Millions of children in India suffer from speech impairment, resulting from various conditions such as autism, cerebral palsy, down syndrome etc. But there are only a handful of speech therapists in India that can help these children (unlike say USA). A bunch of Indian geeks are finally using technology to address the problem and it’s beautiful to see the impact – how when you give the tools to communicate to these children, they can express a lot!

Categories
All Health & Wellness Inspiring NGO Organization Rural India Social

It’s fascinating what it takes to save lives of the poorest!

Over 150 of 1,000 infants and over 300 of 1,000 under five children were dying in the remote tribal villages of Kalahandi district in Orissa (India) when Dr. Aquinas started Swasthya Swaraj in 2013. To put the above numbers in context, the infant mortality rate is in single digit for most developed countries and the average for India is around 30 deaths per 1000 children. Four years of work by Swasthya Swaraj has brought down the rate to around 100 in the villages (where it serves). This is the story of how that happened – what does it take to save lives of the poorest?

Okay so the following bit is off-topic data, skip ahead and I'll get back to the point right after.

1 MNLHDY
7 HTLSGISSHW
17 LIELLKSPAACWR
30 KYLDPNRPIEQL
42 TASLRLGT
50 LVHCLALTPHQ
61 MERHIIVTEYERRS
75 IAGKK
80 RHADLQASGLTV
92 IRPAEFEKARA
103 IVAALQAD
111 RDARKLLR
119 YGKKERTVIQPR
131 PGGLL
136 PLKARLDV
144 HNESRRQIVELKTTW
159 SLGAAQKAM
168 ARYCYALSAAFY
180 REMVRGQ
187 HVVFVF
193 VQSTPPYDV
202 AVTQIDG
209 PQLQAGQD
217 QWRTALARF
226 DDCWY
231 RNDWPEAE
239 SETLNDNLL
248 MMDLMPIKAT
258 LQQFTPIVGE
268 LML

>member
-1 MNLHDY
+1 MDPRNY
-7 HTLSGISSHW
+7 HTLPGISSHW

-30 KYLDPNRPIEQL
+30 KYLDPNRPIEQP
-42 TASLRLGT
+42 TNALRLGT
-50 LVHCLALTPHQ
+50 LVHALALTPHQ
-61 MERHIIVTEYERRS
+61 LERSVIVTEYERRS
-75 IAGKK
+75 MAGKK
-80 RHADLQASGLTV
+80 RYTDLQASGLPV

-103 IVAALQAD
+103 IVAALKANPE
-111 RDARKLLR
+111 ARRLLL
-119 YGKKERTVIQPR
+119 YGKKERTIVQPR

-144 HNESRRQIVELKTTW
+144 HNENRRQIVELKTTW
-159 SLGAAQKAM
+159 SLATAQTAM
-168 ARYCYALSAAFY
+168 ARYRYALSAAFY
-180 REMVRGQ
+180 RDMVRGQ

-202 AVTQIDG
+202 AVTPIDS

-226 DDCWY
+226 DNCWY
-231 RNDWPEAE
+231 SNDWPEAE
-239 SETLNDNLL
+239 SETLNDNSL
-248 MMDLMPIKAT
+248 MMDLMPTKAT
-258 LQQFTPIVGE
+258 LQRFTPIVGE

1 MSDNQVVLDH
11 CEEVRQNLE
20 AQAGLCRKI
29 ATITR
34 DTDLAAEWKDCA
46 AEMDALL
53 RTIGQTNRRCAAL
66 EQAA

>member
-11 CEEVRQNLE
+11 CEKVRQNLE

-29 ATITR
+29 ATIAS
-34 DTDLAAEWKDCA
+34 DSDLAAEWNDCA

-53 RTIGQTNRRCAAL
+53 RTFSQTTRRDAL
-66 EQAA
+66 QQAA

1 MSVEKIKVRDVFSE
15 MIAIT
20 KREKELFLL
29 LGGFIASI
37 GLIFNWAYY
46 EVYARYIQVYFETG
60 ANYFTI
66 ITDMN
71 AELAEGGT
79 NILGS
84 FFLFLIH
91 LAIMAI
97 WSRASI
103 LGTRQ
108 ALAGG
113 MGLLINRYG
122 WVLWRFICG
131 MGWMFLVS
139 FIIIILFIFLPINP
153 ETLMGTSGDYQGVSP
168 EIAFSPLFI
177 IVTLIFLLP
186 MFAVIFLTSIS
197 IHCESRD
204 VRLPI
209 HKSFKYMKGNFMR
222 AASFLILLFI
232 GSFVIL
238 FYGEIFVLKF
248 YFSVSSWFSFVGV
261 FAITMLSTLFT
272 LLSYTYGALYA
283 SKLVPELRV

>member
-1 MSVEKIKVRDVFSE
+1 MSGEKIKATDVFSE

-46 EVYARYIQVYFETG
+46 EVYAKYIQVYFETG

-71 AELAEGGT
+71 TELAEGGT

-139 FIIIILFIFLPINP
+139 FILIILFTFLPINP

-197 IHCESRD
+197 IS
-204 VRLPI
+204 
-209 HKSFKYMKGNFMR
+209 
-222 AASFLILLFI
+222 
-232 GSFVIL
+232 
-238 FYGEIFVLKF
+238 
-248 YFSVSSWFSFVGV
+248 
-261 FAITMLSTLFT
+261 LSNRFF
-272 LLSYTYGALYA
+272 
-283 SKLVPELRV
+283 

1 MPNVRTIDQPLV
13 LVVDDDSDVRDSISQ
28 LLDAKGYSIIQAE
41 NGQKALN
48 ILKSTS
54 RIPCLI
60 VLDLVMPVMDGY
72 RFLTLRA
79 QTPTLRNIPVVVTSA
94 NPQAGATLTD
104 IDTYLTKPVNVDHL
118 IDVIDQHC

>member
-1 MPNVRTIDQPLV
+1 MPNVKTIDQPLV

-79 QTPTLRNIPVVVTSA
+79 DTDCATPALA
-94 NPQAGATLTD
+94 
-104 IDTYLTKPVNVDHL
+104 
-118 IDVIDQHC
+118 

Categories
Education Initiative Inspiring NGO Organization Social Woman-power

And you thought free schools for slum kids was enough!


Many slum children who manage to go to schools, don’t enjoy their school life. The environment outside school does not encourage them to do anything productive and most just waste away their time. Some pick up bad habits, other pick up fights. Kamya solves this problem. This is her story.

My Perch is a space that I run in the Barola slum in Noida. Children come over, generally after school hours and spend as much time as they feel like, just being themselves and doing whatever they feel like doing, without the fear of being judged”, Kamya had said.

I was on my way to the place, expecting to find a dilapidated space in the middle of a filthy slum surrounded by broken houses next to unpaved roads.